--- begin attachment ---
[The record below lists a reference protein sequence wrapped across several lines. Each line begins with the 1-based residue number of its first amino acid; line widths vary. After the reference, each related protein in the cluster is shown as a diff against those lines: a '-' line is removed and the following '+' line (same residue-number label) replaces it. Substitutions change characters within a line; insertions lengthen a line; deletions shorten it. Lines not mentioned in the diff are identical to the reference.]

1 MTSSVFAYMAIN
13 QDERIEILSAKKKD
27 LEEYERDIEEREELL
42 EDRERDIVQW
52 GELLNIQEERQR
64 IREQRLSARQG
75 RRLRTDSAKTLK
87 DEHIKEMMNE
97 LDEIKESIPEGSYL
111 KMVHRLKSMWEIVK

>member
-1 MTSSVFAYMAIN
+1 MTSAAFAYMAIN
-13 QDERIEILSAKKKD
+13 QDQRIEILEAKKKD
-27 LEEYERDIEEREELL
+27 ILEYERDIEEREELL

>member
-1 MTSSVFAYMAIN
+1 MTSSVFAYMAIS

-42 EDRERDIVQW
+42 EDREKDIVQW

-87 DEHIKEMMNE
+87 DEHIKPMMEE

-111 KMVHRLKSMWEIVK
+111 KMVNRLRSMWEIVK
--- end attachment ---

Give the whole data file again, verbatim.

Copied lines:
[The record below lists a reference protein sequence wrapped across several lines. Each line begins with the 1-based residue number of its first amino acid; line widths vary. After the reference, each related protein in the cluster is shown as a diff against those lines: a '-' line is removed and the following '+' line (same residue-number label) replaces it. Substitutions change characters within a line; insertions lengthen a line; deletions shorten it. Lines not mentioned in the diff are identical to the reference.]

1 MTSSVFAYMAIN
13 QDERIEILSAKKKD
27 LEEYERDIEEREELL
42 EDRERDIVQW
52 GELLNIQEERQR
64 IREQRLSARQG
75 RRLRTDSAKTLK
87 DEHIKEMMNE
97 LDEIKESIPEGSYL
111 KMVHRLKSMWEIVK

>member
-1 MTSSVFAYMAIN
+1 MTSAAFAYMAIN
-13 QDERIEILSAKKKD
+13 QDQRIEILEAKKKD
-27 LEEYERDIEEREELL
+27 ILEYERDIEEREELL

>member
-1 MTSSVFAYMAIN
+1 MTSSVFAYMAIS

-42 EDRERDIVQW
+42 EDREKDIVQW

-87 DEHIKEMMNE
+87 DEHIKPMMEE

-111 KMVHRLKSMWEIVK
+111 KMVNRLRSMWEIVK